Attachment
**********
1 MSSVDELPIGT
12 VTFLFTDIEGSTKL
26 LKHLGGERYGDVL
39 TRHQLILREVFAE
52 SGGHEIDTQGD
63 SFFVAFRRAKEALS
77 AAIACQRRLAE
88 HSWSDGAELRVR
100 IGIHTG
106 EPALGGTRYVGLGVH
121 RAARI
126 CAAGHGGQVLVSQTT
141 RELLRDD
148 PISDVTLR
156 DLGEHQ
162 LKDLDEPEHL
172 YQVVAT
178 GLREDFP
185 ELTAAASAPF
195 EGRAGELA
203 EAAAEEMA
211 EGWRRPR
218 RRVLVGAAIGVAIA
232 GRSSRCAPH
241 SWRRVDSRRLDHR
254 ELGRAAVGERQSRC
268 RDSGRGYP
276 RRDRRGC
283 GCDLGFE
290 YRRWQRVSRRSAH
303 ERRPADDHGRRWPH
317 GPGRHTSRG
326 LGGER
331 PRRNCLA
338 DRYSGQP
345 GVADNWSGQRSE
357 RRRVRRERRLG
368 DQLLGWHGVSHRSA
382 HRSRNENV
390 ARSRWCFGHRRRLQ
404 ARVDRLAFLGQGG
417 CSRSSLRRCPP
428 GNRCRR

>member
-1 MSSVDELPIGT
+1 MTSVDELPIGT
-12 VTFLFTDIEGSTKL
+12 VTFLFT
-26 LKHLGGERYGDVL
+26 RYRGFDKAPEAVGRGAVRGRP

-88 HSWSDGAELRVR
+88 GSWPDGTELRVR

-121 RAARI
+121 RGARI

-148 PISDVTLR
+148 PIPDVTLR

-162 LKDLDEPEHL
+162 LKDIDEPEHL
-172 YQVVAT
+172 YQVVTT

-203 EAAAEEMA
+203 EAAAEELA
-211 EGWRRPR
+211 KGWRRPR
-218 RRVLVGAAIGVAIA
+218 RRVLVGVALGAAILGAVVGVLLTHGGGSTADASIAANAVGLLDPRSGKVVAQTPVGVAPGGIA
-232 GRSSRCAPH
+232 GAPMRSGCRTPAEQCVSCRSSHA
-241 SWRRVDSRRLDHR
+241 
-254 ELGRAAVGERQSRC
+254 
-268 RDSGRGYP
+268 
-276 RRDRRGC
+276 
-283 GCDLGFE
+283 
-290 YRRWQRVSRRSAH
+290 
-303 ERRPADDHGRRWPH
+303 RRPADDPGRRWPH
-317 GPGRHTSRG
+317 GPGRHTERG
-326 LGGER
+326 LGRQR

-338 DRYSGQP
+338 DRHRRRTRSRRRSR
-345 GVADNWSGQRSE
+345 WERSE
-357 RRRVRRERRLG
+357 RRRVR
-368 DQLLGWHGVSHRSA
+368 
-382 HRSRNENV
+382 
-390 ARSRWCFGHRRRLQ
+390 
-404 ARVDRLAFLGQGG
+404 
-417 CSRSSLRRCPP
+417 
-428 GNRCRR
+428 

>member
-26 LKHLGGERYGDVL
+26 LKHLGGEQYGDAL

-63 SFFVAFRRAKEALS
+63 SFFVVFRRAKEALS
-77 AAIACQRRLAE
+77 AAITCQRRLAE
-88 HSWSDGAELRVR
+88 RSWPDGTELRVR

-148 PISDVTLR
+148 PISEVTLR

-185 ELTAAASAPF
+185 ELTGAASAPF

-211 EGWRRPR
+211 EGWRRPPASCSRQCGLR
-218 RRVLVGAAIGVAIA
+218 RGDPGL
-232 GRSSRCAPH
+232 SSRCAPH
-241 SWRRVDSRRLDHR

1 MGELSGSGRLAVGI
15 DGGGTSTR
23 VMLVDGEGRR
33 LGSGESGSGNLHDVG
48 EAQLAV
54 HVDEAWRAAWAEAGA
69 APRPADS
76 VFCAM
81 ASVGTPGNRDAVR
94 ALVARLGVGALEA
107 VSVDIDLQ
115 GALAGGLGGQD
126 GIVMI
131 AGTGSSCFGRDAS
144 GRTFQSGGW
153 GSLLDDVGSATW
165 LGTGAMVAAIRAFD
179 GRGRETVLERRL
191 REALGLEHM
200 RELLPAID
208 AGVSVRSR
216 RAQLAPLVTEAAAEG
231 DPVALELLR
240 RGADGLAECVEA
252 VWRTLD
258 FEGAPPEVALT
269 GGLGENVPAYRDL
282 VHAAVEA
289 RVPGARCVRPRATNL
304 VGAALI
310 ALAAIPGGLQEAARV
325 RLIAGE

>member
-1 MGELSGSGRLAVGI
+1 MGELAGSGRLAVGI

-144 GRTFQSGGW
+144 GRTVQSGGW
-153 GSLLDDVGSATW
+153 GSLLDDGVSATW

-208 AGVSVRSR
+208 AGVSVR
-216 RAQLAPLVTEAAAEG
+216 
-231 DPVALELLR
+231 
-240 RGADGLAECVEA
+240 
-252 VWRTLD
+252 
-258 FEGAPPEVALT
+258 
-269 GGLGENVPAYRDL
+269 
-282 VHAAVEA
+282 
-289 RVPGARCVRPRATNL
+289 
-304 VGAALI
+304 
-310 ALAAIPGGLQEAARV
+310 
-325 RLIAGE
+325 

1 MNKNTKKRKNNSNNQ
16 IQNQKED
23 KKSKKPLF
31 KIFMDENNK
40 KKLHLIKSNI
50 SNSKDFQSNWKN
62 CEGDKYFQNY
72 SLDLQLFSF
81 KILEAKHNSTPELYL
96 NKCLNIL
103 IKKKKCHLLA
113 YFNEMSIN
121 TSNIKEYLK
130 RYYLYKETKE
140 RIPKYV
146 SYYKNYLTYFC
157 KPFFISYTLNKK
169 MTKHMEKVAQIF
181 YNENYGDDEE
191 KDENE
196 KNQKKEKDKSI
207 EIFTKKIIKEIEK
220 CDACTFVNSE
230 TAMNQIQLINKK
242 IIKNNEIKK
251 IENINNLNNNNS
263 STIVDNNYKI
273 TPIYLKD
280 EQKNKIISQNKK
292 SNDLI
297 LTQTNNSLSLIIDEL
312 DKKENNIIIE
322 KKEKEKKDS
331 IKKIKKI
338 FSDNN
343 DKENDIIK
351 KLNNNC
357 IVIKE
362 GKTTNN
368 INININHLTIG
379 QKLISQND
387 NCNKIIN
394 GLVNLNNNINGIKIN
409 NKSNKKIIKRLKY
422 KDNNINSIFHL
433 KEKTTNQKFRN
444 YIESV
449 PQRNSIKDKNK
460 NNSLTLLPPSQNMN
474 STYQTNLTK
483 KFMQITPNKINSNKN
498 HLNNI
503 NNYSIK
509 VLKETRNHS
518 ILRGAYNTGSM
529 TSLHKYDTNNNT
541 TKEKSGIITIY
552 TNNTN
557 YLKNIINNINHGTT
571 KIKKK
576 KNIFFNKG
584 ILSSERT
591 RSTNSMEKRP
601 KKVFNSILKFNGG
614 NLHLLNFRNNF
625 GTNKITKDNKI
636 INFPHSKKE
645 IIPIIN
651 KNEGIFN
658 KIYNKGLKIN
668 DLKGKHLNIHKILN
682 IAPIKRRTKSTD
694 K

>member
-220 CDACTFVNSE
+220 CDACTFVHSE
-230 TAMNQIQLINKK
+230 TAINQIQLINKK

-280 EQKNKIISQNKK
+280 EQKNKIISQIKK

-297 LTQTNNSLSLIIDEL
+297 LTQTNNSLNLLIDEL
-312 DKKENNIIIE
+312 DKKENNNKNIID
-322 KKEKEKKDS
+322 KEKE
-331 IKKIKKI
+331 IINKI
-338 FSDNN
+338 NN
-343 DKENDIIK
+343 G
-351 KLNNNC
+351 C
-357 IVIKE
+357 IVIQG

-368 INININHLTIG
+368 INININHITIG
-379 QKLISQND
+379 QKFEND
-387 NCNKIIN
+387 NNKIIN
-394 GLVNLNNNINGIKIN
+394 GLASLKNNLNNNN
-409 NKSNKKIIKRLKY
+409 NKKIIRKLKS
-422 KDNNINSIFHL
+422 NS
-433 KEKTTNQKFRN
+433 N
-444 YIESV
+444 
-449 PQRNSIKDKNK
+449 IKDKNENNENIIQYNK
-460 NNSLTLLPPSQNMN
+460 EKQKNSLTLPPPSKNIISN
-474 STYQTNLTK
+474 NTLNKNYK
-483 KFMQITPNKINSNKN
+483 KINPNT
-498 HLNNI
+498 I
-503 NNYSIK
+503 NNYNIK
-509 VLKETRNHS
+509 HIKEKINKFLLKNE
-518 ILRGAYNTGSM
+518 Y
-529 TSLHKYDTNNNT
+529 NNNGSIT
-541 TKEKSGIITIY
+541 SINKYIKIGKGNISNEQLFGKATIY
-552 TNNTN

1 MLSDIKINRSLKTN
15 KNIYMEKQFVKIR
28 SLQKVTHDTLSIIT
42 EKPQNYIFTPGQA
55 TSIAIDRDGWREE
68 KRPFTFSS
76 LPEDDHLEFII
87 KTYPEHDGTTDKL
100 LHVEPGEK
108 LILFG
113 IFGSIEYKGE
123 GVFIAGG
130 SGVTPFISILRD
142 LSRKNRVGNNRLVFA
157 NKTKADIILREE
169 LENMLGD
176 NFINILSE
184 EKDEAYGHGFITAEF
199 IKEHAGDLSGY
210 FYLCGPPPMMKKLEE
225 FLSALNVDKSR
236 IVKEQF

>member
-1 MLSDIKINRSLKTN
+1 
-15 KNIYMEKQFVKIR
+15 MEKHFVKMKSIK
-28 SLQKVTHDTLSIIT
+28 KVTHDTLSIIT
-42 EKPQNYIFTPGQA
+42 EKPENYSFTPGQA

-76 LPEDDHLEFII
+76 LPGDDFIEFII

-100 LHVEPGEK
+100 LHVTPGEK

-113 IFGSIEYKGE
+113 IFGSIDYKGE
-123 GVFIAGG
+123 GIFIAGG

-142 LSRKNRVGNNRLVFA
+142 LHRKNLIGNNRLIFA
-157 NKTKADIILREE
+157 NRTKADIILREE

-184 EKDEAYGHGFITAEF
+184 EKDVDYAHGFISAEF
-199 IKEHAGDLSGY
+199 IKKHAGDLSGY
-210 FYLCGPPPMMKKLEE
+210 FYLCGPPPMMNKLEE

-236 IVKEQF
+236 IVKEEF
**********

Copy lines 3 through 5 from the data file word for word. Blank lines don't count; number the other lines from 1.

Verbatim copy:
26 LKHLGGERYGDVL
39 TRHQLILREVFAE
52 SGGHEIDTQGD